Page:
Jay has two other relationships he needs to be taking care of besides you, and the demands are just going to get bigger as his child grows up. I am wondering your feelings on how much time you think he actually does need for childcare, home care and maintenance, as he said himself he was falling down on his end of that. This is why many already co-habitating people, especially with children, only realistically have X amount of time to spend on other relationships. Balancing wants vs. needs sounds like something he needs to be working on.
What would you do it it came down to Jay saying he had only two nights a week to spend with you after weighing all the spring yardwork, dealing with a soon to be toddler, his relationship with Bee, and needing a night a week to himself?
"I need for him to be able to weigh both my wants and Bee's wants and evaluate importance based on situations and not just default to "my wife is more important always". He hasn't been doing that, but I get the impression he wants to"
I don't think that is particularly helpful viewpoint. He CAN'T just do that, it's not just him with two partners, there are a ton of other factors and they do have to carry more weight sometimes, it's not just choosing between the two of you. On top of that, he ISN'T doing it, so it seems like you're trying to see problems where there aren't any.
If I were Bee, I would not agree to my partner committing to only being home only two nights a week to help in raising their child - I'd need date nights AND a couple of nights to do household stuff, errands, childcare at a minimum. Does Bee want you babysitting as you are? Does she want you to be so involved in raising her child? I cannot tell if she is not able to clearly state her boundaries or desires, thinks she isn't supposed to, or if nobody has really asked her.
All the other posters make a lot of great points I think. You really need to figure out what your minimum needs are for time and communication, present them, and see if he can meet them. Be honest with yourself about if what you want is a co-primary position, or to be MORE important than his wife. From over here it sounds like you're getting or expecting a lot more of him than his wife and child. I wonder if he is one of those people who falls into the trap of giving the partner who is being more vocal about their wants what they ask for, and assuming the quieter partner is being quieter because they are fine.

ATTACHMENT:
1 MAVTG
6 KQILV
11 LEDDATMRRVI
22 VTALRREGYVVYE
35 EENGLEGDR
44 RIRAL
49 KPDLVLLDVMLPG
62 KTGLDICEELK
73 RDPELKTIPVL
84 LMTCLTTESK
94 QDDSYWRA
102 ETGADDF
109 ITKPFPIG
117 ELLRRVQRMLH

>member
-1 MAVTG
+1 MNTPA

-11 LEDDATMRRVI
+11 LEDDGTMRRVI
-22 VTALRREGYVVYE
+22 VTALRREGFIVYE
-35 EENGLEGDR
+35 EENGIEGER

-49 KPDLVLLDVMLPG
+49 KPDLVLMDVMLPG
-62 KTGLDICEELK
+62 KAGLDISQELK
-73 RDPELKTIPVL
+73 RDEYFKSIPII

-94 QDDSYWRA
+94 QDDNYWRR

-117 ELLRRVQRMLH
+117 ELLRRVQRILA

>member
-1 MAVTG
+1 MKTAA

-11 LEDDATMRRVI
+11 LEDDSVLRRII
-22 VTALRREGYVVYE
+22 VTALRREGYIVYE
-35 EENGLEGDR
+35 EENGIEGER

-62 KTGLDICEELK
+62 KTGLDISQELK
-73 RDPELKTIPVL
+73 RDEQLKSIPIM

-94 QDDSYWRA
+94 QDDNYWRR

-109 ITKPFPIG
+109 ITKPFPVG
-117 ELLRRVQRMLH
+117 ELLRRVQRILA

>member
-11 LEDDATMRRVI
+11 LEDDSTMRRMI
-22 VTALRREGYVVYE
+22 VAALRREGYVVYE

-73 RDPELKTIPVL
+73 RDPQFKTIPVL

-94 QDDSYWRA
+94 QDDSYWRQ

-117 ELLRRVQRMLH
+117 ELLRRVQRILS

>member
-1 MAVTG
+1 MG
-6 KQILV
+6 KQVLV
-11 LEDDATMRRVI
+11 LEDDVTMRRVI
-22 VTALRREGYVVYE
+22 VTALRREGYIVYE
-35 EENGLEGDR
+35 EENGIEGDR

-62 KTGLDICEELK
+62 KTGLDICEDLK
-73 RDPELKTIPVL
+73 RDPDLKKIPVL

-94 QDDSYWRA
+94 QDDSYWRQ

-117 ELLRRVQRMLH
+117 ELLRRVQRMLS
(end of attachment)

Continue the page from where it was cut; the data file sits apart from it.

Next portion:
I feel kind of squicky about your desire to kind of force Bee into being involved in your relationship, she needs to become your friend so you feel the relationship is progressing. I think some honest discussion between Jay and her should be had to see if she needs her house to herself more, or is willing to have you as company X times a week. I need time and space alone in my house, and I know I'd really grow to resent it if my space was being "crowded" by my husband's partner or friends. I think Bee is giving a lot. Jay thinks Bee is giving a lot. Bee probably thinks she is giving a lot. So what is it you want you're not getting that is because of Jay and Bee's relationship?
"Our discussion went well on Wednesday and we were both happy with it."
"I decided to expect less, be more independent, and let him reach out to me."
"We wound up talking. I started off by saying that I wanted to bring up some personal concerns that we hadn't addressed on Wednesday, the big one being that I was feeling unimportant to him because our relationship discussions centred around the issues in his life, and I couldn't remember him expressing consciousness of our relationship dynamic."
It sounds like you'd benefit from focusing on that statement of independence you want to have. You thought the discussions went well, you were happy and then you started over-thinking and analyzing and deciding there were problems. If you didn't, it is probably more helpful if you phrase things as "I'd like to talk about our relationship dynamic since we didn't get to on Wed" instead of "You didn't talk about it"
In general, talk about what you want the person to do, not about how they are failing to do what you want or let you down. Focus on what it is you DO need instead of what you're not getting, it is easier for other people to say yes or no to specifics. You seem to really feel you're not getting what you want, so what specifically DO you want?
Happiness will never come to those who fail to appreciate what they already have.
Last edited by Anneintherain; 04-08-2012 at 11:43 PM.